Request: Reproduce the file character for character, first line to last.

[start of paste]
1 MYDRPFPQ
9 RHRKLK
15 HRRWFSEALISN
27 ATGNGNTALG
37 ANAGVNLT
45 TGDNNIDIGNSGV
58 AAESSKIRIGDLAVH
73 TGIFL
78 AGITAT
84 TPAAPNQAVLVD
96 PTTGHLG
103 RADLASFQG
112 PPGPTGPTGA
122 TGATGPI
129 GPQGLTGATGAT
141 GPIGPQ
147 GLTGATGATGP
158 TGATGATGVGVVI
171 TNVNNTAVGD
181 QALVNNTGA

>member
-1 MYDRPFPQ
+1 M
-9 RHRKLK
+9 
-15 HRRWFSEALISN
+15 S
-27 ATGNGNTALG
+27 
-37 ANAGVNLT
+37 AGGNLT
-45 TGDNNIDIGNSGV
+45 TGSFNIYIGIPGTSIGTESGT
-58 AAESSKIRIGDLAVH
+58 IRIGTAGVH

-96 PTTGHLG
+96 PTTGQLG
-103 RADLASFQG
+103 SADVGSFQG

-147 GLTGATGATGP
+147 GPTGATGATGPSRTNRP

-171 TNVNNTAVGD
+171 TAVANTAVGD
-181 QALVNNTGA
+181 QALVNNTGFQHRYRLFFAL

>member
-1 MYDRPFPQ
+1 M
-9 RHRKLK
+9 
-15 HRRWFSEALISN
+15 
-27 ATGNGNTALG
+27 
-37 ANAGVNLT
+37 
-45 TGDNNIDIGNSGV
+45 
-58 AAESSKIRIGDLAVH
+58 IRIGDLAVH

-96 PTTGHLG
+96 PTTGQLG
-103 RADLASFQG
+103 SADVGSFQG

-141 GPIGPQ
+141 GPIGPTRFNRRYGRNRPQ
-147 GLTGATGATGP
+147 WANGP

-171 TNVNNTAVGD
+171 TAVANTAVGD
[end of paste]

1 MYDRPFPQ
9 RHRKLK
15 HRRWFSEALISN
27 ATGNGNTALG
37 ANAGVNLT
45 TGDNNIDIGNSGV
58 AAESSKIRIGDLAVH
73 TGIFL
78 AGITAT
84 TPAAPNQAVLVD
96 PTTGHLG
103 RADLASFQG
112 PPGPTGPTGA
122 TGATGPI
129 GPQGLTGATGAT
141 GPIGPQ
147 GLTGATGATGP
158 TGATGATGVGVVI
171 TNVNNTAVGD
181 QALVNNTGA

>member
-1 MYDRPFPQ
+1 M
-9 RHRKLK
+9 
-15 HRRWFSEALISN
+15 S
-27 ATGNGNTALG
+27 
-37 ANAGVNLT
+37 AGGNLT
-45 TGDNNIDIGNSGV
+45 TGSFNIYIGIPGTSIGTESGT
-58 AAESSKIRIGDLAVH
+58 IRIGTAGVH

-96 PTTGHLG
+96 PTTGQLG
-103 RADLASFQG
+103 SADVGSFQG

-147 GLTGATGATGP
+147 GPTGATGATGPSRTNRP

-171 TNVNNTAVGD
+171 TAVANTAVGD
-181 QALVNNTGA
+181 QALVNNTGFQHRYRLFFAL

>member
-1 MYDRPFPQ
+1 M
-9 RHRKLK
+9 
-15 HRRWFSEALISN
+15 
-27 ATGNGNTALG
+27 
-37 ANAGVNLT
+37 
-45 TGDNNIDIGNSGV
+45 
-58 AAESSKIRIGDLAVH
+58 IRIGDLAVH

-96 PTTGHLG
+96 PTTGQLG
-103 RADLASFQG
+103 SADVGSFQG

-141 GPIGPQ
+141 GPIGPTRFNRRYGRNRPQ
-147 GLTGATGATGP
+147 WANGP

-171 TNVNNTAVGD
+171 TAVANTAVGD